America’s roadways are changing
Officials at every level of government are committed to making roadways safer for vehicles, bicyclists, and pedestrians. The enthusiasm along with available funding is restructuring roadways throughout the country. Contracting firms of every type will be in high demand as roadway infrastructure undergoes a massive change in the next several years.
Federal funding programs that support road safety have either been created or expanded. Earlier this year, the Federal Highway Administration (FHWA) released guidelines for its Highway Safety Improvement Program’s formula grants following an injection of $4 billion in additional funding from the Bipartisan Infrastructure Act.
Another $5 billion in the Safe Streets and Roads for All competitive grant program also allocated funding. The impetus for road safety projects has never been higher.
Vision Zero plans that seek to eliminate traffic fatalities within a certain timeframe are evident in most states. The mayor of New York City recently announced that the city would be investing an additional $3 billion in its upcoming slate of Vision Zero-related projects.
In the state of New Jersey, Hoboken, and Jersey City have implemented safety improvements on a smaller scale. Columbus, Ohio, and Nashville, Tennessee, are now embarking on their own localized Vision Zero plans.
Roadways of every size and type are changing with new safety standards. Projects that only create raised medians are noted for reducing turning crashes by 78 percent and total injury crashes by 95 percent.
Traffic sensors that gauge future road safety needs and monitor effectiveness of current strategies are becoming common in roadway construction. As a result, these trends are leading to an increasingly wide range of road safety-related opportunities.
The Michigan Department of Transportation will prioritize safety as it rebuilds a 2.2-mile section of the Grandview Parkway. The project’s safety components include restoration of pavement, upgraded traffic signalization, improved drainage (with new curb, gutter, storm sewer, culverts, and outlets along the road), paths for alternative transportation, and additional operational enhancements. The project is designed to make the highly trafficked road safer, more convenient, and more comfortable for non-motorized forms of transportation.
A $150 million project in Portland, Oregon will include approximately $40 million for safety components alone. The project is in the design phase. Included are features such as enhanced crossings, increased lighting, signalization improvements, wider sidewalks, lower speeds, enhanced transit priority treatments, and proposed right-of-way changes. A noticeable change of these right-of-way requirements is more sidewalk space for pedestrian use.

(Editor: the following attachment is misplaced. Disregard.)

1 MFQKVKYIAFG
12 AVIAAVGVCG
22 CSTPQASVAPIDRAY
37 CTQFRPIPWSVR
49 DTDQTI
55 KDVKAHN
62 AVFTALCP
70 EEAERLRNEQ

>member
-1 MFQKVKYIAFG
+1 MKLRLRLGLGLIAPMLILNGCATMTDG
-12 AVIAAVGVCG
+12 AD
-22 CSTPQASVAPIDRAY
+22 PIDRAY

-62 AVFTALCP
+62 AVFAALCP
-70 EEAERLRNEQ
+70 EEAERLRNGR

The counties of Floyd and Clark, Indiana are anticipating a project that will launch soon to improve safety and mobility along part of Interstate 64. The plan will bring better water drainage, new guardrail installations, updated signage, improved pavement markings, additional lighting, rehabilitated bridges, and new bridge construction to this stretch of interstate. The plan also involves eliminating left-hand ramps and adding new lanes to the interchanges.
A safe roads project in Norwich, Connecticut is projected to cost about $20.4 million for just phase one. The project will be designed to improve safety along Route 82, a roadway that locals refer to as “crash alley.” Efforts to minimize the severity and frequency of collisions will extend across two phases of work. The first phase includes new single-lane roundabouts and a raised median. Subsequent work will be scoped for enhanced pedestrian safety, better bicycle access, and new streetscaping features.
Franklin County, Ohio will be the home of a smart lane project that is expected to cost about $48.5 million. The innovative traffic management solution will improve safety and reduce congestion along Interstate 71. A smart lane in each direction of I-71 will enable the existing roadway shoulders to serve as an additional traffic lane during hours of peak congestion. During off hours, the smart lane will be reserved for emergency responders and maintenance crews to ensure more effective and responsive public safety services. Smart lane projects depend on a network of technology assets such as new camera systems, motion sensors, variable speed limit signs, and large digital message boards to communicate changing traffic conditions to motorists.
Citizens in Lampasas County, Texas will be gifted with a project to widen a segment of U.S. 183. The project, designed to improve safety, will provide additional travel lanes, a “flush” median to divide the lanes, a new center-turn lane, improved shoulders, upgraded culverts for better drainage, and reduced steepness of ditches along the corridor.
A $38 million project in Salt Lake County, Utah will focus on making a prominent roadway safer for motorists and recreational users alike. Mill Creek Canyon Road will be upgraded with many safety components. Safety risks such as deteriorating pavement, inconsistent width of roadway, lack of infrastructure for non-motorized users, unauthorized roadside parking, and erosion due to improper stormwater drainage will all be targeted. The project calls for new crosswalks, guard rail installations, pavement restoration, new parking options, enhanced bicycle access, and upgraded stormwater drainage.
America’s roadway infrastructure is being repaired, enhanced, and made much safer for all citizens. The ongoing efforts will result in boosted economic development, job creation, greater global competitiveness, and safer travel for citizens.